Drayton MiTime 720R programmer instalation help

11 Apr 2015
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United Kingdom
Can anybody give me help and advice on how to install a Drayton 720R 2 channel rf pragrammer to a Baxi combi 105 HE boiler?
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What do you want to know ?

Why two channel on a combi so how is boiler and installation set up?
Step 1 look at the instruction for the Baxi Next look at instructions for Drayton and you will see the Baxi only has only one set of cables for an external device. If any timers are required one would normally have them built into the boiler not independent.

You can fit a timer but it would only require a single timer not a double one. Even though no earth is required one will still be taken to the Drayton just in case needed in the future so normally would be triple and earth cable. So all but the L go to Drayton.

At Drayton N to N and 1 to L and 2 to 4 that is it. However it does seem rather pointless. Using something like a Horstmann DRT2 Programmable Digital Room Thermostat (27468) wired or Horstmann HRFS1 Programmable Room Thermostat (93829) wireless it not only does the time but also does the temperature it seems to me you have the wrong product match.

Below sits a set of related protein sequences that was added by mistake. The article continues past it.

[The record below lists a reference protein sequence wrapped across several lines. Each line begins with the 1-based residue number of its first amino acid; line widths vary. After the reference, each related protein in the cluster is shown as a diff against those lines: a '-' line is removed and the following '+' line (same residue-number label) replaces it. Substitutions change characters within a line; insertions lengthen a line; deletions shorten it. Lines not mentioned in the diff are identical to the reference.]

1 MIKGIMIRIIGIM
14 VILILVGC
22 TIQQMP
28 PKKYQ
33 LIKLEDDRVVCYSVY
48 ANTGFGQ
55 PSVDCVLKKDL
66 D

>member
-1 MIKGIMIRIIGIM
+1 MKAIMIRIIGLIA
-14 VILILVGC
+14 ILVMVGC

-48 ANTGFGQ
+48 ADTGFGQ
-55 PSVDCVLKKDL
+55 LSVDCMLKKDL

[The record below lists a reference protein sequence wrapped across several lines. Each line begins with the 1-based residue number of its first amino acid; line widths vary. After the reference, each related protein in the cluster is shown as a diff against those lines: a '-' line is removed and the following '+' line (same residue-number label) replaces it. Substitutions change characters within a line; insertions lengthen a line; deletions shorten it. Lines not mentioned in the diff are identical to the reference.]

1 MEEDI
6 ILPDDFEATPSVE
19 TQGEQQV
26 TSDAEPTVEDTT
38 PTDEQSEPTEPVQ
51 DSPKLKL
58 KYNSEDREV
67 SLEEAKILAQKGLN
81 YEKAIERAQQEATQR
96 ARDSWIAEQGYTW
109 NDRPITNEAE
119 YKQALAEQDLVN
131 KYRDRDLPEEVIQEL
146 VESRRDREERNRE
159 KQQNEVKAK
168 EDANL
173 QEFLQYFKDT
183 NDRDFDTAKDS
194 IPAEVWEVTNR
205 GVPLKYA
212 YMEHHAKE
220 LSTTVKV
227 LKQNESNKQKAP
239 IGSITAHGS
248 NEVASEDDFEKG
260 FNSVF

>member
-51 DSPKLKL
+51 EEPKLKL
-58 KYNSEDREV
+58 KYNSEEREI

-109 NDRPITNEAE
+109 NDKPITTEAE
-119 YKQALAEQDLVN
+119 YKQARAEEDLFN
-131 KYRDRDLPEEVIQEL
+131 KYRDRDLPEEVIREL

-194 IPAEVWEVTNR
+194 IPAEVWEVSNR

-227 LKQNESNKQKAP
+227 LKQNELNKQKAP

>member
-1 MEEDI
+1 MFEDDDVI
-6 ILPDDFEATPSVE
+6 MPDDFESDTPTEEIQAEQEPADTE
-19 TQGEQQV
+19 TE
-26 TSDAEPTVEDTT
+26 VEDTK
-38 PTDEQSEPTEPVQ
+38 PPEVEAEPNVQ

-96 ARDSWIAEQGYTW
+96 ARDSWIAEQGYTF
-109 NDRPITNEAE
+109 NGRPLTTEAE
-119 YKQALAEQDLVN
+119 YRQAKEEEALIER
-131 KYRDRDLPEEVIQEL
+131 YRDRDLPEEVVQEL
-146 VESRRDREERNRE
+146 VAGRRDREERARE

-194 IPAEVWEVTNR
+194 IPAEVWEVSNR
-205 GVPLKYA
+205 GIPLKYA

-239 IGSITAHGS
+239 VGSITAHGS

I think the whole idea of room thermostats is some what dated as in the main with any condensation boiler we use thermostatic radiator valves and as a result controlling temperature in any one room does not really work.

I am not sure what an "anticipator" is but the instructions say you must use one when a thermostat is used.

I would be interested to find out what the "anticipator" is? From what I am lead to believe boilers today have anti-cycle software and are designed to monitor when heat is required and to auto shut down when all TRV have closed re-trying after a time which alters according to the results after each re-try.

To add external electrical controls may upset this software I am guessing the "anticipator" is to stop the software being messed up with external electrical switching? I am lead to believe you can get electrical heads for the TRV which include timers so each room has a time not the boiler as a whole. I have been considering fitting these for my mother but a yet not quite sure what fits what with different makes of TRV.

Since hot water is instant there is not need for any timer on hot water.
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Thanks for that i wasnt sure wheather i took a live and neutral from boiler supply to power the programmer and switched the CH on/off turning the volts around via a relay. But i see now that i use the volts from the existing time clock circuit to power the programmer. Is there a constant 240V on term1 on boiler?. I will get fluke out and have a check. Thanks once again for advice
Diagram says yes there is 230 volt. Sorry I see the link could not be activated due to the enlarge feature of the picture. Modified now so you can click on Baxi.

Page 23 is the question. What is an anticipator thermostat? after reading is seems to be the small heated fitted in mechanical thermostats to reduce the difference between switch on and switch off.

With old thermostats if the neutral was not wired in this feature would not work. It had a duel role it reduced the differential and also compensated for the heat held in radiators after they switch off.

I am surprised even talked about as with a condensate boiler it does not simply turn off and on but varies flame hight. So the thermostat only stops boiler cycling during the summer.